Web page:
By Carl David Dayagdag


Navigation:

Page 1 - Senko no Ronde's introduction
Page 2 - How Senko no Ronde is different and why people might not like it
Page 3 - Story and character overview
Page 4 - Senko no Ronde in the East
Page 5 - Home release updates, its Western arrival, and a doujin game
Page 6 - Virtual On and Towards the Earth (anime) comparisons
Page 7 - Arcade and Xbox 360 comparisons
Page 8 - Gallery and Links


Page Sections:

Introduction
Rondo sounds like Rondeau, but neither mean Ronde.
To dance well requires an understanding of the basics.

Despite the fact that the 2D shooter (or shmup) is one of the oldest genres in videogames, there have been very few games that pitted players against each other instead of working together to save the world, and I can only name two off the top of my head - ADK's Twinkle Star Sprites and Sammy's Change Air Blade, both arcade titles. Just recently, another game attempted to mess around with this concept. In 2004, Hiroyuki Maruyama, the founder of Game Revolution (or G.Rev for short), a company who proved itself to the industry with the release of Border Down and by providing Treasure with the engines for Ikaruga and Gradius V, decided that their next arcade title would be something to similar to Twinkle Star Sprites and Change Air Blade, with one major difference: it would feel as though it was a fighting game.

In order for this to work, a few key elements must meld to be consistent with both genres: movement is strictly two-dimensional, both players must always be facing each other at all times when they are not performing any complex actions other than moving, and there must be greater emphasis on attacking each other with projectiles over melee attacks.

So G.Rev decided to use characters who would pilot giant robots (or "Rounders" as they are called in this game) as the player's avatar that would wield the firepower of a typical shmup boss. To set it apart from Change Air Blade and Twinkle Star Sprites, both players were free to move to any point on the entire screen. To remain true to both fighting game and shmup genres, a player's arsenal would consist of projectiles at long range and melee attacks when in close proximity to their opponent. Since G.Rev wanted it to feel more like a shmup-based fighting game, the player can transform into a screen-filling shmup boss whenever the player feels like it.

This would become G.Rev's most ambitious project to date, as they probably almost bankrupt the company again by hiring a several talented people to help flesh out the game's world. For the mecha designers, there's Koichi Mugitani, who should be well known for doing the mecha designs for Xenosaga Episodes I and II, not to mention his collaborative efforts in the mechanical designs for Mars Matrix. While Nanashiki Yamamoto did all of the illustrations for Under Defeat (G.Rev's game that was released after this one), he's been relegated to only doing the mecha designs here. Last, but definitely not least, there's Shuji Sogabe, who not only was involved in the mecha designs, but was also the main contributor to the character designs and illustrations along with the aid of his partner Mizuki Takayama, both of whom I haven't been able to find anything relevant in their past works other than blurbs that they both did random illustrations together, but it looks like they were popular enough to appear in Newtype USA's October 2006 issue for its How To Art section. For the music, we have ex-Zuntata member Yasuhisha Wanatabe at the helm again, fresh from the completion of composing the soundtrack for a hentai game which I would link to the actual site itself if it was safe for work. G.Rev also hired some pretty recognizable voice actors to add personality to the characters as well.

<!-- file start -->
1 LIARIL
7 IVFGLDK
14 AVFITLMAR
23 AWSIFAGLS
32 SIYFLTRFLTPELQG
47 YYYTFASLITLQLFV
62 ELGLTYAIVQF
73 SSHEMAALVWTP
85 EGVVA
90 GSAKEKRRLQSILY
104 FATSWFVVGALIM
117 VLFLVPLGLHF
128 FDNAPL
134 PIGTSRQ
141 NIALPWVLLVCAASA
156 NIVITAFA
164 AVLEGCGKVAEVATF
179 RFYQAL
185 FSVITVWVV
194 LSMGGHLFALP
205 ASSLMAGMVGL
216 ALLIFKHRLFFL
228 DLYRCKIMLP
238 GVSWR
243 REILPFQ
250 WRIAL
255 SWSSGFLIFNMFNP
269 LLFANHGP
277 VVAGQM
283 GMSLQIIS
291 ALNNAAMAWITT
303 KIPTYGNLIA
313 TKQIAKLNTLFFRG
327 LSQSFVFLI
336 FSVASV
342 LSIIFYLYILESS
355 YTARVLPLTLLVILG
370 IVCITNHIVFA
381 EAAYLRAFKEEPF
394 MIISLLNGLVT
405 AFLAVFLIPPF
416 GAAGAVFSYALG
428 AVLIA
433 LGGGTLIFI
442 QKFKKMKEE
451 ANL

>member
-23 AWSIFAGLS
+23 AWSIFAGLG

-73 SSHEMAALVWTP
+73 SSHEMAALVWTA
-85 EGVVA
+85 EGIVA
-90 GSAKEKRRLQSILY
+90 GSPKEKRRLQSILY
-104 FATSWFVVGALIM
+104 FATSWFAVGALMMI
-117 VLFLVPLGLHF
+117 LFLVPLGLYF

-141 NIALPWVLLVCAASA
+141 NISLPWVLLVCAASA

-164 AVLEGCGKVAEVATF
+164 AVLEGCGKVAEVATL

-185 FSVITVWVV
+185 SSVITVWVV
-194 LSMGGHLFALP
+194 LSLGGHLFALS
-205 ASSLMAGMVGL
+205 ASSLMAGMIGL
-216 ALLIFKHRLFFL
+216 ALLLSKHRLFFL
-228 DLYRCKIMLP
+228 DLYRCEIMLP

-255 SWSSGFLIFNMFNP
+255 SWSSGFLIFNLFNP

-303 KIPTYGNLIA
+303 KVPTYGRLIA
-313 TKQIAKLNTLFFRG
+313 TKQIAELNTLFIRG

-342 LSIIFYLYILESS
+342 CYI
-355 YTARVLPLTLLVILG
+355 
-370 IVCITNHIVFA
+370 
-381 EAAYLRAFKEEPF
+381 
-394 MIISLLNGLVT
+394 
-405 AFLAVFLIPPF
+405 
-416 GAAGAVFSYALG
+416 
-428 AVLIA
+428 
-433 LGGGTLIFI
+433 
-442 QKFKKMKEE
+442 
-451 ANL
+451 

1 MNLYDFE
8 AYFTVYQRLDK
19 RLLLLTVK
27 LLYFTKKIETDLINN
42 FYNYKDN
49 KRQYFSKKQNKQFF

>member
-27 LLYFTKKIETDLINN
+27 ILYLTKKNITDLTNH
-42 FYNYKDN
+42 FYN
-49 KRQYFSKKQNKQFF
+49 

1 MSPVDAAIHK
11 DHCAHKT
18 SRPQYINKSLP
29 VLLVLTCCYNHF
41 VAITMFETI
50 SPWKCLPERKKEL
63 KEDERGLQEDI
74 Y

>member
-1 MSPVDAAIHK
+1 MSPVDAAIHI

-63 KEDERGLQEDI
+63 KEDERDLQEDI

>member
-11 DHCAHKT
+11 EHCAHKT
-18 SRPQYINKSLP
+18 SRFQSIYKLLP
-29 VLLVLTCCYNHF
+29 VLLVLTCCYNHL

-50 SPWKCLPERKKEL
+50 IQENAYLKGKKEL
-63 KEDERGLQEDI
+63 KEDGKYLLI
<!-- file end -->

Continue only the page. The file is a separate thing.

Rondo sounds like Rondeau, but neither mean Ronde.

G.Rev called this game Senko no Ronde, a title that probably might appear in a translator's bad dream. The two kanji that comprises Senko means rotation and light; when these two kanji combine, the word refers to polarimetry, which is the science of measuring how much a light wave travels equally in two directions in a circular fashion through an object in order to measure its optical properties. The second set of kanji is the most confusing part of the entire name as it conflicts with the Western text right below it; the kanji says Rinbu, not Ronde. Once you start searching for ronde in other languages, however, it all makes sense: rinbu means "circular dance" and ronde is its French equivalent. The Japanese character no in the game's title is a particle used to connect both nouns together, and if it were literally translated we'd get some mess like "Round Dance of Polarimetry." It sure doesn't sound anywhere near as poetic as what G.Rev was going for, not to mention those that do know what polarimetry means will figure out that the name is redundant. A more meaningful title would be "Encircling Dance of Light," but I'm going to be using Senko no Ronde (or Senko for short) for the rest of this feature to avoid confusion.